Dell-Force10 Campus LAN Switches OverviewUNIXBusinessApplication

Dell-Force10 Campus LAN Switches is the #12 ranked solution in top LAN Switching tools. PeerSpot users give Dell-Force10 Campus LAN Switches an average rating of 5.0 out of 10. Dell-Force10 Campus LAN Switches is most commonly compared to Dell PowerConnect Switches: Dell-Force10 Campus LAN Switches vs Dell PowerConnect Switches. Dell-Force10 Campus LAN Switches is popular among the large enterprise segment, accounting for 48% of users researching this solution on PeerSpot. The top industry researching this solution are professionals from a computer software company, accounting for 21% of all views.
Buyer's Guide

Download the LAN Switching Buyer's Guide including reviews and more. Updated: November 2022

What is Dell-Force10 Campus LAN Switches?
Dell-Force10 Managed Campus LAN Switches bring users efficient connections to the network with highly functional access and aggregation switching. Products consist of: Dell EMC Networking N1100 Series, Dell Networking N1500 Switches, Dell Networking N2000 Series, Dell Networking N3000 Series and Dell Networking N4000 Series.
Dell-Force10 Campus LAN Switches Customers
Norwich University of the Arts, Shelby American, City and Islington College
Dell-Force10 Campus LAN Switches Video

Dell-Force10 Campus LAN Switches Pricing Advice

What users are saying about Dell-Force10 Campus LAN Switches pricing:
"You are selling it to larger customers and in larger environments, where it's a less expensive model than Cisco, which is attempting to use the same approach Arista did, but with a completely different programming language."

Dell-Force10 Campus LAN Switches Reviews

Filter by:
Filter Reviews
Industry
Loading...
Filter Unavailable
Company Size
Loading...
Filter Unavailable
Job Level
Loading...
Filter Unavailable
Rating
Loading...
Filter Unavailable
Considered
Loading...
Filter Unavailable
Order by:
Loading...
  • Date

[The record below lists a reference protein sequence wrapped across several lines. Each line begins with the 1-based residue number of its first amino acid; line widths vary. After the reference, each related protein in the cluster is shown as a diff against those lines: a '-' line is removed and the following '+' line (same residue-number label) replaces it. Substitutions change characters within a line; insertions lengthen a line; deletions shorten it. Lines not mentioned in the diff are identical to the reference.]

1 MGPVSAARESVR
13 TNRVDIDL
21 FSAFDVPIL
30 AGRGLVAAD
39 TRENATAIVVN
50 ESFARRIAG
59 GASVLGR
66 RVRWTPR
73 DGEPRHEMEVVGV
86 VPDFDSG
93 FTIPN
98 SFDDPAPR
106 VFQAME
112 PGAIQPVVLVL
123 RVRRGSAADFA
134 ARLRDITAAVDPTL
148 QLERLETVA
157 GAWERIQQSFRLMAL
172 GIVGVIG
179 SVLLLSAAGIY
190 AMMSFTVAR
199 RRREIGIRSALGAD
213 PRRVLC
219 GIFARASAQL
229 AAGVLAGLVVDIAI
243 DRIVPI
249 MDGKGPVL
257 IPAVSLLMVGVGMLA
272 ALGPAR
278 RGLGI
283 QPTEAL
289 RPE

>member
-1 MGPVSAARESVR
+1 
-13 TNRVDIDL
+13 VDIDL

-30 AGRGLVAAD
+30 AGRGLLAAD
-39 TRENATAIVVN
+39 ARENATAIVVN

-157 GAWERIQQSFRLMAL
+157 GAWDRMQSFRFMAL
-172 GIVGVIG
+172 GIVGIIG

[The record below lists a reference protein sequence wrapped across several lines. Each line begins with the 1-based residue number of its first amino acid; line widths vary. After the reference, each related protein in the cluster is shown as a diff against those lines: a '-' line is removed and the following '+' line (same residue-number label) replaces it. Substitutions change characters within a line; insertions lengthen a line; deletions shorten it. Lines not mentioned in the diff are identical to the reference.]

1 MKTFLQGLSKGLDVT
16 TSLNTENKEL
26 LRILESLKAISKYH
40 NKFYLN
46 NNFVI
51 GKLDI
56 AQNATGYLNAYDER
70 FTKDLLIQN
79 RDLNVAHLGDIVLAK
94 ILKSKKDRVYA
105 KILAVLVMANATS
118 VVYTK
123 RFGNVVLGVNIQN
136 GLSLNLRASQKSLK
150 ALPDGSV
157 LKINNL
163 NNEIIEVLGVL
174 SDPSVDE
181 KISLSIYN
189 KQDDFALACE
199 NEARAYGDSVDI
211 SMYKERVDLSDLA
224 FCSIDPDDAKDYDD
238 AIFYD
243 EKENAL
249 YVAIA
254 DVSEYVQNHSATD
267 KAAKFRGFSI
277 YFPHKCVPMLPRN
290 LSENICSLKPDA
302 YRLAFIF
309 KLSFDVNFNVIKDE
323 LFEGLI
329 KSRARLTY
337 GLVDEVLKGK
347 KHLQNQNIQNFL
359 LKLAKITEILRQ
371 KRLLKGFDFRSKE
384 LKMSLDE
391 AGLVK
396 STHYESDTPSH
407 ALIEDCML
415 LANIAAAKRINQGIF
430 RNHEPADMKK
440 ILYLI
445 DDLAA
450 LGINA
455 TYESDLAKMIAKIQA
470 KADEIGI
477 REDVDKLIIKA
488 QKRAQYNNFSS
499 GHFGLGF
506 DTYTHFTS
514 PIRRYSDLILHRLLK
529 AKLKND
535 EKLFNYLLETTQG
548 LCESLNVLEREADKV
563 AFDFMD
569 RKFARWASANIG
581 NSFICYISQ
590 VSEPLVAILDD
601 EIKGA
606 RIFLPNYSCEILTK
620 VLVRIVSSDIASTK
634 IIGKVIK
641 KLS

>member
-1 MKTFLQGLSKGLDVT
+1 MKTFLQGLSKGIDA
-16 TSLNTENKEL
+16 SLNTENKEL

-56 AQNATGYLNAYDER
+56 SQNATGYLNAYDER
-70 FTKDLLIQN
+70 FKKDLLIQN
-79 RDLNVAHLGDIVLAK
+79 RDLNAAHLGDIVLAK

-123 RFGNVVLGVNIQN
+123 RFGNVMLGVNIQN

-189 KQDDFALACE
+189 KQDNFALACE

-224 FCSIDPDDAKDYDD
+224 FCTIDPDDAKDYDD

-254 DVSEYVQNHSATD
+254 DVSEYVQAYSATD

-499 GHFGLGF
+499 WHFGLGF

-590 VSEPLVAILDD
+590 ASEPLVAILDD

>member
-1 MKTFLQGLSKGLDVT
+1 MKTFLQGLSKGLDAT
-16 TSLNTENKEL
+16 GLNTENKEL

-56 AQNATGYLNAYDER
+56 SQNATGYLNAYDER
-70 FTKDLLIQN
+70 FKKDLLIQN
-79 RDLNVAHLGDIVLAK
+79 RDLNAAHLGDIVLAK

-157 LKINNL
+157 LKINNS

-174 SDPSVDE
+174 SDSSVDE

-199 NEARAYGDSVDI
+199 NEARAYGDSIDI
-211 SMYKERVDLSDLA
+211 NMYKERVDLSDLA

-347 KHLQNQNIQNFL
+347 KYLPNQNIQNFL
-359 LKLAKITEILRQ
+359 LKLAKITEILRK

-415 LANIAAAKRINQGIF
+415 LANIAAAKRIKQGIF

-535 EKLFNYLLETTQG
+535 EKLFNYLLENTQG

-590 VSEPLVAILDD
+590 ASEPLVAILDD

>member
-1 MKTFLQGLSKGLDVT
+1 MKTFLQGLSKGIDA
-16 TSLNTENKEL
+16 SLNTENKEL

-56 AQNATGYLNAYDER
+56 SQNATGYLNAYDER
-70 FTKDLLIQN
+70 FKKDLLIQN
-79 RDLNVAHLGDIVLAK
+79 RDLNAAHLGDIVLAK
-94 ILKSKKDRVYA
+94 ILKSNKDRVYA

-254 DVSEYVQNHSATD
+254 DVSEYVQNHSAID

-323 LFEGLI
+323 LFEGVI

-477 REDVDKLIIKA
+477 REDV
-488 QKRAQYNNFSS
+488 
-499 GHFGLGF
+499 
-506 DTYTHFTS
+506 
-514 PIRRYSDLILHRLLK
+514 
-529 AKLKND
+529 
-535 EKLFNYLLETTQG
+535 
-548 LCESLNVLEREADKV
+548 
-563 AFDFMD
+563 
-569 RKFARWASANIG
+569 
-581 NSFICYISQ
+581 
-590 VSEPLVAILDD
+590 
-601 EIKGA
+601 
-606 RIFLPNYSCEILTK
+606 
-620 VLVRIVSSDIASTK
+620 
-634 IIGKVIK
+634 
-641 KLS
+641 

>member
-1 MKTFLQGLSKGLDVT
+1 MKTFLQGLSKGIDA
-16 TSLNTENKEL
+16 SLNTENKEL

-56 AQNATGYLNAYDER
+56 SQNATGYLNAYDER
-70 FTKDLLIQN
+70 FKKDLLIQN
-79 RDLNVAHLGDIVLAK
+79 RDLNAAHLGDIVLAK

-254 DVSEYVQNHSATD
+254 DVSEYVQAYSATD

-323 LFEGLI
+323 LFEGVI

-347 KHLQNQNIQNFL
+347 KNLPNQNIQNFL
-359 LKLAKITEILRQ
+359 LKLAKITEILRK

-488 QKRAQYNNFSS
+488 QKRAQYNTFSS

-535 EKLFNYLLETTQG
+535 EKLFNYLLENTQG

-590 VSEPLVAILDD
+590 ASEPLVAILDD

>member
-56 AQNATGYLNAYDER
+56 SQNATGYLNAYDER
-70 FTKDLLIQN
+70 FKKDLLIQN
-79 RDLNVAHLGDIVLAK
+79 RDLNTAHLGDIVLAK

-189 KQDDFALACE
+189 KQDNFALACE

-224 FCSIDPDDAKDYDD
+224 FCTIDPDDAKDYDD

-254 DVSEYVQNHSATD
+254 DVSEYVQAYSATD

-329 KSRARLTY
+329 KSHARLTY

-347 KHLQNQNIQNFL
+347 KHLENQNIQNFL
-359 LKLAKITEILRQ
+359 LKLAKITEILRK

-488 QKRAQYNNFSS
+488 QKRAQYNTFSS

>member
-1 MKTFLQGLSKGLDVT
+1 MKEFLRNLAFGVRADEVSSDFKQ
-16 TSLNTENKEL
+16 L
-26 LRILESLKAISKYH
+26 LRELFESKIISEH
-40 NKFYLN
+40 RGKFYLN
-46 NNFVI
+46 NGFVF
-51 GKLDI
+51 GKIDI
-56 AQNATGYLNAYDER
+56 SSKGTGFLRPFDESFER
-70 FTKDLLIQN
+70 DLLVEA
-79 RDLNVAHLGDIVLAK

• Highest Rating
  • Lowest Rating
  • Review Length
Search:
Showingreviews based on the current filters. Reset all filters
Al Vasek - PeerSpot reviewer
Executive Business Development Manager, Cloud and Managed Services at ConvergeOne
MSP
Top 5Leaderboard
Performs well, but the support and stability could be improved
Pros and Cons
  • "Port density and port speed performance are both suitable. It has some appealing intangibles."
  • "Instead of competing at the enterprise level with that product, they should probably scale it. With all of the ports, they should develop a good mid-level business to truly scale it and gain adoption before attempting to go after the enterprise."

What is most valuable?

Port density and port speed performance are both suitable. It has some appealing intangibles.

We are not comparing it with Linksys, D-Link, or similar products. The engineering behind it isn't bad, it's just that you're limited. I'm not going to sell something to a customer where it's difficult for me to find staff who can program it or train on it. It's a bigger risk than it's worth.

What needs improvement?

There is a lack of support because there is a lack of adoption.

Because Cisco switches are so widely used, anyone in the world can support them. It was two Cisco engineers who released Arista's code. In terms of programming functionality, they essentially duplicated the Cisco iOS, so all Cisco commands work on the Arista commands. You can do an Arista if you can do a Cisco. Aruba isn't all that different. It's a little different, but they have all of HPE's money and stuff behind it and things like that.